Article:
TRIAL OVER: From September 26, you'll no longer have to slow to 40km/h when passing a stationary NSW emergency vehicle in a 90km/h or faster zone.
TRIAL OVER: From September 26, you'll no longer have to slow to 40km/h when passing a stationary NSW emergency vehicle in a 90km/h or faster zone. Trevor Veale

Controversial 40km/h slow down rule scrapped

YOUR days of slowing down to 40km/h when passing stationary emergency vehicles on NSW roads with speed limits of 90km/h or over are numbered.

The controversial trial is due to end on September 26, much to the delight of peak state body Road Freight New South Wales.

Chief Executive Simon O'Hara said he was pleased the government had listened to 'honest feedback' from RFNSW members and other industry stakeholders who thought the 'go slow' rule was a significant risk to truck drivers and light-vehicle drivers.

"It's a common-sense decision," said Mr O'Hara on the eve of the RFNSW conference in Sydney this week.

"Whilst RFNSW and our members always have safety as our number one priority, we just couldn't accept that forcing fully-laden trucks to slow down to 40km/h was the best way of protecting our first responders.

"The feedback from our members was that the rule didn't differentiate between heavy and light vehicles and was proving to be incredibly dangerous for truckies travelling on freeways and major roads - forced to slow down very quickly to 40km/h.

"We saw that on the dramatic 7 News footage earlier this year, where a motorcycle police officer on the side of the road near Ballina, was in danger of being hit by a truck which skidded to slow down to 40km/h."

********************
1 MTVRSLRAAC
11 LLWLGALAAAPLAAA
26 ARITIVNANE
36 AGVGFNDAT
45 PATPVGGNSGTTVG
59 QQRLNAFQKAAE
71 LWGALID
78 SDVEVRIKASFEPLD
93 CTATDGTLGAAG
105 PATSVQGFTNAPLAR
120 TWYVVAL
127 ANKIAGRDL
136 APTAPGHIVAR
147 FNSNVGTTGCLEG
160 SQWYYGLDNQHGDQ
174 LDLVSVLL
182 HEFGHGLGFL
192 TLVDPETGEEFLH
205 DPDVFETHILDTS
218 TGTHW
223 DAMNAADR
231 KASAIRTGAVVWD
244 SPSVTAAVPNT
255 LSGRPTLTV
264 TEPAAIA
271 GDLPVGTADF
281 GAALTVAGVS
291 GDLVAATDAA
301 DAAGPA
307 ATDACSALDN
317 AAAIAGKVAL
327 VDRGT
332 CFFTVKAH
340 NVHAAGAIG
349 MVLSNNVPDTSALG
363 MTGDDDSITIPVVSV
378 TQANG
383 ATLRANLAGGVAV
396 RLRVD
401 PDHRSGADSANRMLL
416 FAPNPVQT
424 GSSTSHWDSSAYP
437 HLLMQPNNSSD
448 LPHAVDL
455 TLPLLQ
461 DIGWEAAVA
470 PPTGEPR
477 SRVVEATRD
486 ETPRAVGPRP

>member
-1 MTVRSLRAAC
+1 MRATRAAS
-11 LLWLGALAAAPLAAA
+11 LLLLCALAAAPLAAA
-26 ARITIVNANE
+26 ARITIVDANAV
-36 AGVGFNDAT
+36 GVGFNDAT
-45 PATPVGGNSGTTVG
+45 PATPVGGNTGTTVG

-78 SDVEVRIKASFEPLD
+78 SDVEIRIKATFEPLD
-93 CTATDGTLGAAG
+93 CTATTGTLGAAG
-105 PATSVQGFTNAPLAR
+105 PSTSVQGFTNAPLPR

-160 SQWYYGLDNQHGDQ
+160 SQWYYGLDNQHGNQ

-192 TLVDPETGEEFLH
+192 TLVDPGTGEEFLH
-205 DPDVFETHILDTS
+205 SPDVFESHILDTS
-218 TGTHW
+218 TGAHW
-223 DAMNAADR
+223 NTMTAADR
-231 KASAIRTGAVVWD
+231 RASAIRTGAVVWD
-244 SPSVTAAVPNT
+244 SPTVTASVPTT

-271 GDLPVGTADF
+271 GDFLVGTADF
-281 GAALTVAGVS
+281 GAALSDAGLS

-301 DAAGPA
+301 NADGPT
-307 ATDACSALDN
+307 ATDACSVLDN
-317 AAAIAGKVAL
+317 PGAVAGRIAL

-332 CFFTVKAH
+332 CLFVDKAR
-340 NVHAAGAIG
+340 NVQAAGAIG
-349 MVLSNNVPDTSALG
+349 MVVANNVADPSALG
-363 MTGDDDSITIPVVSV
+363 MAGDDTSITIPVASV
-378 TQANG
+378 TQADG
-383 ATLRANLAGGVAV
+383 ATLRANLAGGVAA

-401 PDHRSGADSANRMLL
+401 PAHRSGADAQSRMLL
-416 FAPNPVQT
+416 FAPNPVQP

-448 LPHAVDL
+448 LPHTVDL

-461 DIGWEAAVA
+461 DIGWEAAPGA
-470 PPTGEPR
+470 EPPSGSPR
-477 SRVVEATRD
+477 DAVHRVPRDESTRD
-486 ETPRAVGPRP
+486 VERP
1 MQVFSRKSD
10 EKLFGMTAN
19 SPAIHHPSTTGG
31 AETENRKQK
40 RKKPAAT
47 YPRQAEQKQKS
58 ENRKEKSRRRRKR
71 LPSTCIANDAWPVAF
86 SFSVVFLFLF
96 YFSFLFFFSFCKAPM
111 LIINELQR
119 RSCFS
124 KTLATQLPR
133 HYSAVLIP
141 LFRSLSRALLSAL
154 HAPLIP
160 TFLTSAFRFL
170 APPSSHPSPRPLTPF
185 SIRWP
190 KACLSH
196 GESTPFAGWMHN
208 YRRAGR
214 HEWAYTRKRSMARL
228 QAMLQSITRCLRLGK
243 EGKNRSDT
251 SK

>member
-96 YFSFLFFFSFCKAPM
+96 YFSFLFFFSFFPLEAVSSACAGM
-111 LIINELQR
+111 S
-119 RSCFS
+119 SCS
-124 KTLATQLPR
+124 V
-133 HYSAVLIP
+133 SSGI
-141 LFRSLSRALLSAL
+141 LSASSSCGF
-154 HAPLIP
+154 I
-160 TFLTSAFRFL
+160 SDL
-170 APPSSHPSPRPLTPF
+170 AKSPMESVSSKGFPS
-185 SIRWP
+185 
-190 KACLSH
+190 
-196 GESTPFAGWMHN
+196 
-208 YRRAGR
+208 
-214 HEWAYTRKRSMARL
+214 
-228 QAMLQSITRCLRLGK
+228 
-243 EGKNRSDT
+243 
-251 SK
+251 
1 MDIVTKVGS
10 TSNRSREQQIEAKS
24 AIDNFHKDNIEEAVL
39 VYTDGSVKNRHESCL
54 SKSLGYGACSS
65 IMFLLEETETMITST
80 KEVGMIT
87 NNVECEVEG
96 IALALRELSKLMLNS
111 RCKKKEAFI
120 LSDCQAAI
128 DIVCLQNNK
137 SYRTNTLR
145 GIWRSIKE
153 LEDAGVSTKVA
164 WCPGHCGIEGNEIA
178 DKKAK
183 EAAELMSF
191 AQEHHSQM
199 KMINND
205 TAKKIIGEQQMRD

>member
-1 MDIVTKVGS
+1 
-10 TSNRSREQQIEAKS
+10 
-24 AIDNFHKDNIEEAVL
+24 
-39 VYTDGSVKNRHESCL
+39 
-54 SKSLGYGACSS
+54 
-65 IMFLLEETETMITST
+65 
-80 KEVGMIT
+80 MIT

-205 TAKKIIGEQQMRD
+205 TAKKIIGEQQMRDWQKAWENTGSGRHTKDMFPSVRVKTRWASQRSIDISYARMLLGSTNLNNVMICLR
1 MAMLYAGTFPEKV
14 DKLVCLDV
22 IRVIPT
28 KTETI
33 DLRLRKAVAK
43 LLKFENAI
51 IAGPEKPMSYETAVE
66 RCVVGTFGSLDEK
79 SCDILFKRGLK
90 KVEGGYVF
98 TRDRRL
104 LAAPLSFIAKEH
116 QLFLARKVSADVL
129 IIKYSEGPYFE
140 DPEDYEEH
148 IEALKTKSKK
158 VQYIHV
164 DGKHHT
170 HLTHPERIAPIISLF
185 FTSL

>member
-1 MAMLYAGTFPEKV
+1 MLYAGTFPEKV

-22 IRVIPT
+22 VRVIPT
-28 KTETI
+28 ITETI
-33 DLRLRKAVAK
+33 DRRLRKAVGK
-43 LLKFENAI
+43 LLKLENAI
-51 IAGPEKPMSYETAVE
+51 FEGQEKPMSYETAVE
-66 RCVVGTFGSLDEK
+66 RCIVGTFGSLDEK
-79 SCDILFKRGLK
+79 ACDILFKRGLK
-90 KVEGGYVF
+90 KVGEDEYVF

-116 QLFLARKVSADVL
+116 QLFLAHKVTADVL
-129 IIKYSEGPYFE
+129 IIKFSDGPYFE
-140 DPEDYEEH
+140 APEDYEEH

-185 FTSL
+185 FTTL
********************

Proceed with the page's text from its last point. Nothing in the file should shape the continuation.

When passing emergency vehicles with flashing lights truckies will still need to slow down to 40km/h on roads with speed limits of 80km/h or under.

The rule has also been expanded to include tow trucks and breakdown assistance vehicles, which are displaying yellow flashing lights while stopped on the road.

Minister for Roads Andrew Constance and Minister for Regional Roads Paul Toole said 926 infringements were issued during the 12-month trial aimed at keeping emergency service workers safe while working by the roadside.

"We've monitored the impact of the rule over the past year and taken on board feedback from the public and stakeholders about the trial. We're now implementing changes to make the rule safer for everyone," Mr Constance said.

These changes include the speed drivers need to slow down to in certain circumstances to avoid unsafe practices like hard braking.

On roads with speed limits of 90km/h or over truckies will need to:

  • Slow to a speed which is safe and reasonable for the circumstances;
  • Give sufficient space between their vehicle and the breakdown assistance or emergency vehicle and workers.

On multi-lane roads, drivers must change lanes to keep the lane next to the vehicle free if it is safe to do so.

"These changes are about slowing down safely," Mr Toole said.

"If you are driving on roads 90km/h or over you will need to consider how close you are to the stationary vehicle and slow to a safer speed and give as much space to the vehicle as you can."

In the five years from 2014 to 2018 around 85 per cent of crashes where emergency service vehicles were stopped at the roadside happened in 80km/h speed zones and below.

NSW Police have also adjusted their practices so officers are stopping in safer locations which are more visible to approaching drivers.

New advance warning signs are being designed for use by emergency services.

Assistant Commisioner Michael Corboy said the new rule is about ensuring the safety of not only police, but also other road users.

"We need to provide a safe working environment for our police officers, whose job it is to enforce the road rules, in an effort to improve driver behaviour and drive down the road toll," Mr Corboy said.

"Motorists should always 'drive to the conditions' as part of their road safety plan."

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